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Lesson learned from the Noguchi Room relocation

Lesson learned from the Noguchi Room relocation
© Keio University

As we’ve seen in previous Steps, the results were problematic when the Noguchi Room was dismantled and partially reconstructed. However, precisely because the Ex-Noguchi Room had its meaningful relationships stripped away, it has taken on new value as a focal point that helps people think about preservation of cultural properties. We’ll look at this in more detail in Week 2.

Is the history of the Noguchi Room really useful for protecting other cultural properties? The answer is “Yes.” In one case, the lessons learned from the Noguchi Room were applied to preservation of other buildings at Keio University. The problem centered around a group of dormitories on the Hiyoshi Campus. These buildings were designed by Yoshiro Taniguchi, just like the Second Faculty Building which housed the Noguchi Room. First, let’s lookat the architecture of these dormitories in a little more detail.

Hiyoshi Dormitories Keio University Hiyoshi Dormitories at the time of completion. Orderly layout of the North, Middle, and South Dormitory. (Photo: Yoshio Watanabe)

In 1930, Keio received an offer of land from Tokyo Yokohama Dentetsu (Tokyo Yokohama Electric Railway), and built a campus in Hiyoshi (located in Kohoku-ku, Yokohama City, Kanagawa Prefecture). While working on Yochisha at Tengenji, Taniguchi also took charge of the design of these dormitories, which were completed in 1937. The three dormitories, North, Middle, and South, are constructed of reinforced concrete. The high-ceilinged rooms have broad windows and southern exposure, and were equipped with built-in furniture and panel heating (underfloor hot water heating). The exterior was finished simply with tile, and continuous windows and handrails created a linear rhythm. This reflected the design principles of modern architecture which were cutting edge at the time. The dormitories were praised at the time as “best in the orient” due to their design and facilities.

However, these buildings were only used for their original purpose, as dormitories, for less than seven years. During the war, they were requisitioned for use as headquarters of the Combined Fleet, and after the war, they were used by the U.S. military which occupied Japan. The distinctive, circular Roman bath was covered over and used as a bar and dance floor. Even after they were returned, the buildings other the Middle Dormitory were not used, and they were left in an almost abandoned state.

North Dormitory North Dormitory in 2019. After return by the U.S. military, the dormitory was not used, and it remains in an abandoned state as of 2020 ©Keio University Art Center, Photo: Ryota Atarashi

Against this backdrop, an improvement project for the area around the abandoned dormitories was considered in 2010. Taniguchi’s architecture was involved again, and the situation evolved like the Noguchi Room, but the outcome was completely different. Unlike the Noguchi Room, where the problem surfaced after submission of competition plans for the new law school building, an advisory committee was formed at the beginning for the dormitory problem. The committee members included both experts from Keio and from outside the university, and they were asked for their opinion.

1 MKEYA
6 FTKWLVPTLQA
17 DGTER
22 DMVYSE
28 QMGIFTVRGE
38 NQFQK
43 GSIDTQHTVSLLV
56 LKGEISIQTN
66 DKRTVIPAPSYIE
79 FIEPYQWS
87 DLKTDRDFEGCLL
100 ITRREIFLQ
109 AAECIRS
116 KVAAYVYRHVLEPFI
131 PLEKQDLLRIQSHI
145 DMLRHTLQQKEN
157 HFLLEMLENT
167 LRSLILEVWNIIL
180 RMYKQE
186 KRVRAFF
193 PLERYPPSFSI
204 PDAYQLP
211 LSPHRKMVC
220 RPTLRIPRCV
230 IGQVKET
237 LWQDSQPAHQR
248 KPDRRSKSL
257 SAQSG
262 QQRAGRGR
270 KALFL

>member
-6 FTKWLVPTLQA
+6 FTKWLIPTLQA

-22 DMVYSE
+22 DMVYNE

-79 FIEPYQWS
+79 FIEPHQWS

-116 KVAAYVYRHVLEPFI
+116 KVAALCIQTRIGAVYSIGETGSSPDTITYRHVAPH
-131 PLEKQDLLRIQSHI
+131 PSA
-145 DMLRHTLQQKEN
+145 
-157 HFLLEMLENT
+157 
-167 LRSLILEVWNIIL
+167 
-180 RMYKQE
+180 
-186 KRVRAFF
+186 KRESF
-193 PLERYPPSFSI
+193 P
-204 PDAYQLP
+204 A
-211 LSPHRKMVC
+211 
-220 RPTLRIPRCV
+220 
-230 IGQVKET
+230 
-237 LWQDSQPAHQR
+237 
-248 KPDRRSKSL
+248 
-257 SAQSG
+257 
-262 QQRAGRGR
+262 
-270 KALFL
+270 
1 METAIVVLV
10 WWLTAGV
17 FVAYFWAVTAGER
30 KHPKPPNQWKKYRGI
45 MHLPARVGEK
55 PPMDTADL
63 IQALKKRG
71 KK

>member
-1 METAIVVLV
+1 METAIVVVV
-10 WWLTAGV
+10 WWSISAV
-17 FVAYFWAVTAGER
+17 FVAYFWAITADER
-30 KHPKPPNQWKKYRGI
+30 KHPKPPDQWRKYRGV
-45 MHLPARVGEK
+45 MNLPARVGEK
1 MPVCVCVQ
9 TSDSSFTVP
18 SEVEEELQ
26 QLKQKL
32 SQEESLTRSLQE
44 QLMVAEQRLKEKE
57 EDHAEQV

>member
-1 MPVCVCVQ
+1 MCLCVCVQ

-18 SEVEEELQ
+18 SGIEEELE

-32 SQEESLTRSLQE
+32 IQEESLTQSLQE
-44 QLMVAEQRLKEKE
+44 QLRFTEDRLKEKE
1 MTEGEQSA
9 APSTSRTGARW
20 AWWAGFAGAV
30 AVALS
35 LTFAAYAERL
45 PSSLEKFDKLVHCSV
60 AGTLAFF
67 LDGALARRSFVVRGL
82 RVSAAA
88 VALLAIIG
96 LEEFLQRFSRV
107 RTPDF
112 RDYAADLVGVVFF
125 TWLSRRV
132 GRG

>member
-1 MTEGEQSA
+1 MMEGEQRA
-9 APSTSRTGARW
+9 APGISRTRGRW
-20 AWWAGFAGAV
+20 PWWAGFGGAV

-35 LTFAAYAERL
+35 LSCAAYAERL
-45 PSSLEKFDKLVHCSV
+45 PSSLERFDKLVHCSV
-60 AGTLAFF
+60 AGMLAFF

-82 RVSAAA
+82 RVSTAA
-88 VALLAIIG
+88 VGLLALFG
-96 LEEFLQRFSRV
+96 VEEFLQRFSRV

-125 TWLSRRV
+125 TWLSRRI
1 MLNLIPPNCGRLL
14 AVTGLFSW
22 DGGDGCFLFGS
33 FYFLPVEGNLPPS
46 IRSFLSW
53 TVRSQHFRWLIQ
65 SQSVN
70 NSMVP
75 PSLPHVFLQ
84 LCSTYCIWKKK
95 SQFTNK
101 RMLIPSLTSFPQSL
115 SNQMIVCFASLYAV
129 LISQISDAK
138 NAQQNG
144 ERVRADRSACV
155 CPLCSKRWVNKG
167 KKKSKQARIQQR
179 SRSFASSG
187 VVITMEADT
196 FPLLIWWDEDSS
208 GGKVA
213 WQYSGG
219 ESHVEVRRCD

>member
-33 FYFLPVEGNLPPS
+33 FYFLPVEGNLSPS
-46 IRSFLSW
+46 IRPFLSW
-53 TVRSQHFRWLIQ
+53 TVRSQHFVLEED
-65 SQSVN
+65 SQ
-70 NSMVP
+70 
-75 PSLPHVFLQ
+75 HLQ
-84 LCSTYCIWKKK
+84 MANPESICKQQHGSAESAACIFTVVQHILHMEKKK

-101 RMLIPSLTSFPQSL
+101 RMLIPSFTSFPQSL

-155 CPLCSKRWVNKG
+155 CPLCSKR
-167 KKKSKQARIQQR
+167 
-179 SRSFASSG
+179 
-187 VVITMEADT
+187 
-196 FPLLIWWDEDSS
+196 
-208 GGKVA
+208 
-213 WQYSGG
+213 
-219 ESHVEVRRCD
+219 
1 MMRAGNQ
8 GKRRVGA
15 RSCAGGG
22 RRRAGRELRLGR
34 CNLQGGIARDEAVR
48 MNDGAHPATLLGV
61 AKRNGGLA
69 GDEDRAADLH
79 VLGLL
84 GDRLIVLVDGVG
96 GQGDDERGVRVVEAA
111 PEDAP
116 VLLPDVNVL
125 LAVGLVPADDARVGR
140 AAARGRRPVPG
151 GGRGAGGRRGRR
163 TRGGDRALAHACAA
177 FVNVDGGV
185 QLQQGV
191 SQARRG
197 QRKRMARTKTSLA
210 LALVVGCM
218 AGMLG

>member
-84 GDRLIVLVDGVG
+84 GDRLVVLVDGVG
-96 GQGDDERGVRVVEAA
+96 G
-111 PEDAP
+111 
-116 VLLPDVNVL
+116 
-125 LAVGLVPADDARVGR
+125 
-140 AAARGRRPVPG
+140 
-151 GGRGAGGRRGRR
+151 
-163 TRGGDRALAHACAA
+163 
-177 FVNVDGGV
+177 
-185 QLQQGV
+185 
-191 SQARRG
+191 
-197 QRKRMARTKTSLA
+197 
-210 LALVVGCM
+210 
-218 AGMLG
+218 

In the case of the Noguchi Room, the dismantling decision was made without first listening to the opinions of experts. Therefore, it was impossible to preserve the original condition of the room, and many problems arose in the process of dismantling and reconstruction. This experience served as a valuable lesson when dealing with the dormitories. There was a major change in attitude by the administration. Instead of the administration deciding on demolition in response to building deterioration, the committee considered the history and value of the building, and took the time to discuss the most appropriate approach.

Among their recommendations, the advisors indicated top priorities for dealing with dormitory deterioration: safety of facilities, and ensuring/maintaining comfort and functionality. They also stated that the buildings have extremely high value due to Taniguchi’s place in the history of modern architectural design, and their role in the modern history of Japan due to their use as military facilities. This was the moment when the groundwork was laid for sharing the value and memory needed to preserve cultural properties.

South Dormitory South Dormitory revitalized through renovation ©Keio University Art Center, Photo: Ryota Atarashi

The administration suggested an approach of renovating the South Dormitory close to its original condition, moving in student residents, and then demolishing the remaining two buildings, but the advisory committee recommended simultaneously preserving all three buildings. In the end, financial concerns and other factors played a role, and it was decided to keep the North and Middle Dormitories in their current condition. This was perhaps a positive outcome, leaving open the possibility of future renovation.

What happened to the Noguchi Room was a tragedy for the Noguchi Room, but the loss was not in vain because the lesson was applied in preserving the architecture of the Hiyoshi Dormitory. This was a real-world problem at Keio, and by generalizing the basic principle, we should be able to preserve buildings at other universities, and in ordinary life.

© Keio University
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Invitation to Ex-Noguchi Room: Preservation and Utilization of Cultural Properties in Universities

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